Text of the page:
As we previously reported here on ATPE’s Teach the Vote blog, U.S. Secretary of Education Betsy DeVos, a longtime champion of privatization, has been advocating for federal funding of “microgrants,” a relatively new term for a voucher that could be used for private schooling. When Congress passed the Coronavirus Aid, Relief, and Economic Security Act (CARES) Act in late March, which included an infusion of federal cash into an Education Stabilization Fund, it was at best questionable whether Secretary DeVos could use the federal relief funds provided by the act for her “microgrants” pet project. This week, however, it has become clearer that DeVos intends to use the coronavirus pandemic as an opportunity to circumvent congressional approval and plow forward with a publicly-funded voucher plan using CARES Act funds.
On the heels of last week’s release of the application for CARES Act funding, the U.S. Department of Education (ED) swiftly announced this week that an additional $180 million would be available to states under a new “Rethink K-12 Education Models” or “REM” grant program. The department pointed to a provision in the CARES Act that allows it to use 1% of the $30.75 billion allotted to the Education Stabilization Fund for “grants to states with the highest coronavirus burden to support activities under the Act.” The department’s description of the grant program states that it is intended to “address specific educational needs of students, their parents, and teachers in public and non-public elementary and secondary schools.” The funding would flow directly to state education agencies, such as the Texas Education Agency (TEA) here in our state, without any requirement that the state agency send the funding on to local school districts. This raises the distinct possibility of CARES Act relief funds being allowed to flow from states to private schools or vendors.
Because this is a new program, DeVos has applied a waiver to the REM grants that allows the department to avoid the need for a national public comment period on the grant proposal. The REM grant application package explains that state education agencies must use the grant money for implementation of “microgrant” voucher programs, statewide virtual learning, or other models of remote learning. Each state must also have the written approval of its governor, but it appears that no public comment will be gathered at the state level either.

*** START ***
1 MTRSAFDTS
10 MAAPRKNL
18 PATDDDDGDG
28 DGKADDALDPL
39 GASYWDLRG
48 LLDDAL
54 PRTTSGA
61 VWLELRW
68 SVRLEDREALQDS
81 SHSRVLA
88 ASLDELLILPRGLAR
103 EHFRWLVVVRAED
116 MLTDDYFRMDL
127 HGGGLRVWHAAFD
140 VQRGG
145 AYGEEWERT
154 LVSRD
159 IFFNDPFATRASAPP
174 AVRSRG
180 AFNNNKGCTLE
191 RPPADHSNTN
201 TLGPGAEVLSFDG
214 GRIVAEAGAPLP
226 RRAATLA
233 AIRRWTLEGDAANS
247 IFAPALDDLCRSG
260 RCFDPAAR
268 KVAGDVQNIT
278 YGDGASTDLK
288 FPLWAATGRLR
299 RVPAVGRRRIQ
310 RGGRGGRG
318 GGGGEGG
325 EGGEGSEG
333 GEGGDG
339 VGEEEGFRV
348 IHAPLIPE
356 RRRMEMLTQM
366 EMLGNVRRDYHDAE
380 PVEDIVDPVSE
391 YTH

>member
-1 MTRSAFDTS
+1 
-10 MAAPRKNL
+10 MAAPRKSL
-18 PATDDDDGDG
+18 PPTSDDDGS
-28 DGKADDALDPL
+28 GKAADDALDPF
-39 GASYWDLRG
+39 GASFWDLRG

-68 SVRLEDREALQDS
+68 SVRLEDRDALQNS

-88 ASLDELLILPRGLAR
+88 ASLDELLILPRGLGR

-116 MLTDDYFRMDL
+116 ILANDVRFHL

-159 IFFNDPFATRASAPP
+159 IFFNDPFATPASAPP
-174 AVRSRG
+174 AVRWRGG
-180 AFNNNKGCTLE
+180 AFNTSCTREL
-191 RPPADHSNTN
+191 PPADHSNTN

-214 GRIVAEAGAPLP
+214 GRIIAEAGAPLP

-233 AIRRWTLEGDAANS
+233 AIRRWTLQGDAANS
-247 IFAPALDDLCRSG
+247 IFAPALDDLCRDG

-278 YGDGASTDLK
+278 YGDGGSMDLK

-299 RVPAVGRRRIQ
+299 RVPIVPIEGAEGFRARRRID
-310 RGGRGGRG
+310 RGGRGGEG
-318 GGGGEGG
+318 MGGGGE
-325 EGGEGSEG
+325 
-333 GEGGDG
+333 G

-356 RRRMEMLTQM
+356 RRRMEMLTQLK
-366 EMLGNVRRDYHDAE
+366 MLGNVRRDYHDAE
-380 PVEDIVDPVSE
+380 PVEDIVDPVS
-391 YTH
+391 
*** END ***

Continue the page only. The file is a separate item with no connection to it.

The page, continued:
Congress clearly intended CARES Act funding to be funneled to states that have faced the greatest challenges as a result of the pandemic. However, ED has announced that in awarding funds under this new competitive grant program, only 40% of an applying state’s score will be based upon its “coronavirus burden,” which takes into consideration factors such as the number of COVID-19 cases per capita. In a table provided by ED to quantify the coronavirus burden for each state, Texas ranks in the 41st to 60th percentile, behind 22 other states that could apply for the $180 million in REM grants.
Some members of Congress, particularly on the Democratic side of the aisle, have been quick to criticize DeVos for using the coronavirus relief act to fund, without direct congressional approval, other priorities of the secretary and the Trump administration, such as vouchers. Through our federal lobby team in Washington, D.C., ATPE has reached out to our congressional allies to express our concern and opposition to this coronavirus relief program being used for funding either traditional voucher programs or virtual voucher programs. We will be closely monitoring Texas’ actions with regard to seeking this money either as a way to fund a statewide voucher program or statewide virtual schools, which have had a dubious track record on fostering student academic achievement. Stay tuned to Teach the Vote for updates as developments unfold.